plumbingProblem_01.JPG plumbingProblem_02.JPG plumbingProblem_03.JPG

Addendum 8/2
We seem to have additional, unrelated water problems this month! Our frig drain was clogged and our water dispenser hose developed a leak, both sending a quantity of water to the basement and kitchen floor. When it rains, it floods :sad:
 
Last edited:

Taollan

Vampyroteuthis
Supporter
Joined
Aug 17, 2005
Messages
297
Location
Walla Walla University
#3
I am glad you didn't have any cephs in there! Sounds like it was quite the adventure. I hope the cold saltwater showers don't dissuade you from coldwater tanks.

Also, awesome thread idea!
 

ekocak

Vampyroteuthis
Registered
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Dec 7, 2008
Messages
281
Location
Upstate NY, USA
#7
Ah, OK, well the very first octopus tank I set up when I was a teenager had what I think was a mercatoris. I had it for about 3 weeks before it ripped the prefilter off of a powerhead and mangled itself to death.
 

tonmo

Titanites
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May 30, 2000
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Pennsylvania
#9
Ah, OK, well the very first octopus tank I set up when I was a teenager had what I think was a mercatoris. I had it for about 3 weeks before it ripped the prefilter off of a powerhead and mangled itself to death.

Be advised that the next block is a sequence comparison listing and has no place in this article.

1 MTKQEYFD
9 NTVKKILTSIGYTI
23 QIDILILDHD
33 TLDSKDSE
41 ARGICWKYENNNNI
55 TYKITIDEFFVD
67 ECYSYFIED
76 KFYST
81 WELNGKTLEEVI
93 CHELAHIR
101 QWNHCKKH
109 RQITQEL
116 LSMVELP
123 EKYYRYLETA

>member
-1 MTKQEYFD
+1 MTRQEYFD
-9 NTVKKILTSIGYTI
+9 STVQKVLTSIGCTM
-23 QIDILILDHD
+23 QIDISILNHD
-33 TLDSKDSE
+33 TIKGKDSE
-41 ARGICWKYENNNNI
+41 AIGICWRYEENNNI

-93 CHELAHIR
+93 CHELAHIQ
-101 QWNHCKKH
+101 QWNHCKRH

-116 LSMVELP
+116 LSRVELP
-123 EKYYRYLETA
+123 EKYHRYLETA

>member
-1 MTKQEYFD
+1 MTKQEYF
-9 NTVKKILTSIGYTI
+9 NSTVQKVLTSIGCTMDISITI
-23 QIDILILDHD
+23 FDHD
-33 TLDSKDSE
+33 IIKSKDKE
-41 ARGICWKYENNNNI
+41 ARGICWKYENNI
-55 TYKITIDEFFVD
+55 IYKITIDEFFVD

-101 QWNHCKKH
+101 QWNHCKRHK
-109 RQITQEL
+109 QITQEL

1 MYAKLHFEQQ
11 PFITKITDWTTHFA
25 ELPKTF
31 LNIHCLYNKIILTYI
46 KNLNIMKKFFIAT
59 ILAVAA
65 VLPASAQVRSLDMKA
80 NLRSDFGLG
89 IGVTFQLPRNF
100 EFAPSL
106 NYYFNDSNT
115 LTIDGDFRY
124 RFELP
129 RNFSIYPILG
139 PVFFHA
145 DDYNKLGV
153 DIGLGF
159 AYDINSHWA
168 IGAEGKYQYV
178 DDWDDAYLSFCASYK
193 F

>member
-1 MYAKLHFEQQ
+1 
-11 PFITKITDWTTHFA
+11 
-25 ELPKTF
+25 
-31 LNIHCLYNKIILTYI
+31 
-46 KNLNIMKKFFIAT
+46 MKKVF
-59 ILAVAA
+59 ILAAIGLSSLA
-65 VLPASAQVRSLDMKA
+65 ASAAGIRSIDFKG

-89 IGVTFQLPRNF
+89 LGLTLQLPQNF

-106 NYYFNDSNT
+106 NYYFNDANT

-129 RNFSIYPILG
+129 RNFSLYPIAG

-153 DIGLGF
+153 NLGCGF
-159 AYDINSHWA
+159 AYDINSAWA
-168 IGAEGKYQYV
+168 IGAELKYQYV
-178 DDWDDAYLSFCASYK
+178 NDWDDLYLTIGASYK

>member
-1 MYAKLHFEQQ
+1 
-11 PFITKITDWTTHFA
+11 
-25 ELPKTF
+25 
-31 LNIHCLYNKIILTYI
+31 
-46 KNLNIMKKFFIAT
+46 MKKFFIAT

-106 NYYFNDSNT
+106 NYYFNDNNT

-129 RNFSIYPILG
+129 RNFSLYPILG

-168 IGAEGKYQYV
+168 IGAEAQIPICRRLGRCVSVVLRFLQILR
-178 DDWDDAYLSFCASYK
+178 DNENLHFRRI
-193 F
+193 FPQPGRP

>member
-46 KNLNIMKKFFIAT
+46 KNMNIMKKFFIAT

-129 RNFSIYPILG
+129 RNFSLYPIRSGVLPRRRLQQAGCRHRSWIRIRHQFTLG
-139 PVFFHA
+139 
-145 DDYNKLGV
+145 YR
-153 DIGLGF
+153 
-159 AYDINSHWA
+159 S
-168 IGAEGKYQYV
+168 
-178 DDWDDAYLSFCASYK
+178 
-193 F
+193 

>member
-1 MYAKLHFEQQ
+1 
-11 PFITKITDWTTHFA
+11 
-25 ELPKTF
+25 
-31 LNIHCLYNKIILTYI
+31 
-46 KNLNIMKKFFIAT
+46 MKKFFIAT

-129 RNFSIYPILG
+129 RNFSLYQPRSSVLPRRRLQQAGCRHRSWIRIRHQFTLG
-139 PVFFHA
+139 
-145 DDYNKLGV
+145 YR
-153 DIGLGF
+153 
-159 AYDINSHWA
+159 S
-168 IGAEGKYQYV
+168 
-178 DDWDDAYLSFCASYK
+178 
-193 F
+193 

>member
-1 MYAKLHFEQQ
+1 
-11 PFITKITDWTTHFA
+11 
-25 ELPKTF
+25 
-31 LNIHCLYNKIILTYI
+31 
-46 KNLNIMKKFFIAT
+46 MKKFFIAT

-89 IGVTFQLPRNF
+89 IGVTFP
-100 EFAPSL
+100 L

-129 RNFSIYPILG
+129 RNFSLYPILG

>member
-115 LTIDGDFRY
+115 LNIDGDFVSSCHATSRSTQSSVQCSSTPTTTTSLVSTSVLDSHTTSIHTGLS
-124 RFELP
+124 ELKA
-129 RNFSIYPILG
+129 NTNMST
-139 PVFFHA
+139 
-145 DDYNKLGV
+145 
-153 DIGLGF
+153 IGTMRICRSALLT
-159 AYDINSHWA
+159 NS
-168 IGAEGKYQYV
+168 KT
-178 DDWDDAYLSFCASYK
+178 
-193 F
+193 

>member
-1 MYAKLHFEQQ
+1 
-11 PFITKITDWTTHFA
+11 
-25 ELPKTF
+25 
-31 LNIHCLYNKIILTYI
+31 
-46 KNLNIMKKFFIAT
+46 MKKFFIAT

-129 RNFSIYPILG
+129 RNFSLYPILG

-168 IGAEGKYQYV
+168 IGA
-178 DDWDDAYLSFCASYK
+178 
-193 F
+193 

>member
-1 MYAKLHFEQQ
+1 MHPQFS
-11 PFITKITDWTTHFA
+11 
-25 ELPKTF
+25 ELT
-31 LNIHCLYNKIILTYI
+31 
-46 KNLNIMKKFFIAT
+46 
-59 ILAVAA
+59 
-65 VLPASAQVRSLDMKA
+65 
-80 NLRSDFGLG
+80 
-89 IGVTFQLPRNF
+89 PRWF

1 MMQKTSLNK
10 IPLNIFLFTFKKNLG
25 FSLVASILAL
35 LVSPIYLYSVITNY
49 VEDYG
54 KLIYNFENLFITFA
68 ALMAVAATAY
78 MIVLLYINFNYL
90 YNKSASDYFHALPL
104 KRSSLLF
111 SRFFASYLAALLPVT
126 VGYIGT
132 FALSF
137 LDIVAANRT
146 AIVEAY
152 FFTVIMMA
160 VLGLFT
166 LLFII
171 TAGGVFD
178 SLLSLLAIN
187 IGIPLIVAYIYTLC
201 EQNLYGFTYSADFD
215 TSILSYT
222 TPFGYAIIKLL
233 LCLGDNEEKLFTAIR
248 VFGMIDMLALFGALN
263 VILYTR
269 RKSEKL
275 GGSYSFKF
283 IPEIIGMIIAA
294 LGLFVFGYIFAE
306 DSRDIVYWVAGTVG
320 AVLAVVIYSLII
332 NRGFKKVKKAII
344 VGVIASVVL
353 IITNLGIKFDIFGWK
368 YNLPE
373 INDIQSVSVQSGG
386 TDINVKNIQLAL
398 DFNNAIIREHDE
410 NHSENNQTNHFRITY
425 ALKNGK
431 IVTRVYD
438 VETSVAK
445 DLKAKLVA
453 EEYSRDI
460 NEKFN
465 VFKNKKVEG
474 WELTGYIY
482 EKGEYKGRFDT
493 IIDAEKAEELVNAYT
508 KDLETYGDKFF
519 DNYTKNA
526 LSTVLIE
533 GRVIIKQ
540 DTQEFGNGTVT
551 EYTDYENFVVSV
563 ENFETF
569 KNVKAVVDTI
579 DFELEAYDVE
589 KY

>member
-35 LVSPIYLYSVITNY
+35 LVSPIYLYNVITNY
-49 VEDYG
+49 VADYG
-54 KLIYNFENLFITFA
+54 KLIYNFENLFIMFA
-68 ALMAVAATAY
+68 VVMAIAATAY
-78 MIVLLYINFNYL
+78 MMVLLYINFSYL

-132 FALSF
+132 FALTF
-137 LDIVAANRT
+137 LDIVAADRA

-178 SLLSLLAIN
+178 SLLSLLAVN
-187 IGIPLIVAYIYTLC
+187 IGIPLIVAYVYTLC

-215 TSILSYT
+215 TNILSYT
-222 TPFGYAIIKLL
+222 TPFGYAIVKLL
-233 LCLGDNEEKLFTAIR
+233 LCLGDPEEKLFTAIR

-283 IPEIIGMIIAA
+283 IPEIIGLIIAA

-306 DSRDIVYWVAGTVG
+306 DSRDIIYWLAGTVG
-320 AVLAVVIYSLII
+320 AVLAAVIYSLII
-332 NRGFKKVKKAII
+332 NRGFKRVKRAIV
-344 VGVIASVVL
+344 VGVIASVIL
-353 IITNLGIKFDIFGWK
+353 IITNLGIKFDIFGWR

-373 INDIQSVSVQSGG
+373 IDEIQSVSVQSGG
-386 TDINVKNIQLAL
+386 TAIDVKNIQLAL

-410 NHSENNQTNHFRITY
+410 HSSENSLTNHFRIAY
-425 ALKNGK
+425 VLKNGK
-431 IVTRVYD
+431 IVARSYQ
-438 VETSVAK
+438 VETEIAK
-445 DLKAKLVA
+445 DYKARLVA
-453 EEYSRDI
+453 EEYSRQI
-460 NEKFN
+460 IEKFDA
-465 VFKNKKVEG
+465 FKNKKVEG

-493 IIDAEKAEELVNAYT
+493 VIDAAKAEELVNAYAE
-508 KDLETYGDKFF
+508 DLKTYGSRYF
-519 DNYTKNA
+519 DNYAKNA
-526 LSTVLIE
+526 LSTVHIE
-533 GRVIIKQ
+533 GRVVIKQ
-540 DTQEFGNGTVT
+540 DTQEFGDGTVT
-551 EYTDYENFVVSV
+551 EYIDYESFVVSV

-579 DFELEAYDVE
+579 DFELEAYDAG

UGH!

Let's hear the freshwater one :mrgreen:
 

ekocak

Vampyroteuthis
Registered
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Dec 7, 2008
Messages
281
Location
Upstate NY, USA
#10
UGH!

Let's hear the freshwater one :mrgreen:
Well, in high school I was really into south american cichlids. I had just had a fairly bad ich outbreak in another tank and was really worried about it spreading so i bleached all of my equipment and then let it soak in buckets. Evidently not enough. I managed to kill two very large convict cichlids I was very fond of, and it was entirely my own fault.
 

tonmo

Titanites
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Pennsylvania
#11
:shock: ouch.
Tragic thread...
:sink:
 

teuthbrush

Larval Mass
Registered
Joined
Apr 8, 2016
Messages
2
Location
San Francisco, CA
#12
So, right before my lab started rearing squid, we were cycling our tanks and raising shrimp, etc. We have sort of a waterfall system on our three outside tanks (maybe 120 gallons each) and lids that allow the water to flow from one to the other.

Welp, at the end of the day, I must have bumped one of the lids, so the inflow was blocked. Wake up next morning to an email stating we lost somewhere around 100 gallons of artificial sea water, right down the drain. Water level was low enough that both our pumps and our heaters failed. If we'd had cephs in there, it would have been fatal. Luckily, the shrimp didn't seem to mind!

I now triple-check the tank lids every night to make sure none are occluding the inflows.